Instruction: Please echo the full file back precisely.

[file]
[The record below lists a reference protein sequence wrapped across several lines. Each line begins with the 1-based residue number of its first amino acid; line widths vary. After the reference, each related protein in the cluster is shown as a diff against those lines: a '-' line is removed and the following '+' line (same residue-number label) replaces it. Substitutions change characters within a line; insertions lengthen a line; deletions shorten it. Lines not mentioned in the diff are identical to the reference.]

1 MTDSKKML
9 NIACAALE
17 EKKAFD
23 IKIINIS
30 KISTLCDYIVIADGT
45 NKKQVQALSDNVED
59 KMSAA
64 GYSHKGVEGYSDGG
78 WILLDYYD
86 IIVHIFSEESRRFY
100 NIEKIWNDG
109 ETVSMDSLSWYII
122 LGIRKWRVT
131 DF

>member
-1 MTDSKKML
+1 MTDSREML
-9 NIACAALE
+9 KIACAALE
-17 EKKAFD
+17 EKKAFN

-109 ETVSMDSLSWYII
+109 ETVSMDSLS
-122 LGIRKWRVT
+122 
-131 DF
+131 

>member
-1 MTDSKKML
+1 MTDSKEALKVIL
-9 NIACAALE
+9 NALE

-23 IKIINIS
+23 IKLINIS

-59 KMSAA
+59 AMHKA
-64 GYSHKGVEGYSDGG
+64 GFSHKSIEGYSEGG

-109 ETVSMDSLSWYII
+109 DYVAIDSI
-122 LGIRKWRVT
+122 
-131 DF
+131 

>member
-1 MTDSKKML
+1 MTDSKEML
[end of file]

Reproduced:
[The record below lists a reference protein sequence wrapped across several lines. Each line begins with the 1-based residue number of its first amino acid; line widths vary. After the reference, each related protein in the cluster is shown as a diff against those lines: a '-' line is removed and the following '+' line (same residue-number label) replaces it. Substitutions change characters within a line; insertions lengthen a line; deletions shorten it. Lines not mentioned in the diff are identical to the reference.]

1 MTDSKKML
9 NIACAALE
17 EKKAFD
23 IKIINIS
30 KISTLCDYIVIADGT
45 NKKQVQALSDNVED
59 KMSAA
64 GYSHKGVEGYSDGG
78 WILLDYYD
86 IIVHIFSEESRRFY
100 NIEKIWNDG
109 ETVSMDSLSWYII
122 LGIRKWRVT
131 DF

>member
-1 MTDSKKML
+1 MTDSREML
-9 NIACAALE
+9 KIACAALE
-17 EKKAFD
+17 EKKAFN

-109 ETVSMDSLSWYII
+109 ETVSMDSLS
-122 LGIRKWRVT
+122 
-131 DF
+131 

>member
-1 MTDSKKML
+1 MTDSKEALKVIL
-9 NIACAALE
+9 NALE

-23 IKIINIS
+23 IKLINIS

-59 KMSAA
+59 AMHKA
-64 GYSHKGVEGYSDGG
+64 GFSHKSIEGYSEGG

-109 ETVSMDSLSWYII
+109 DYVAIDSI
-122 LGIRKWRVT
+122 
-131 DF
+131 

>member
-1 MTDSKKML
+1 MTDSKEML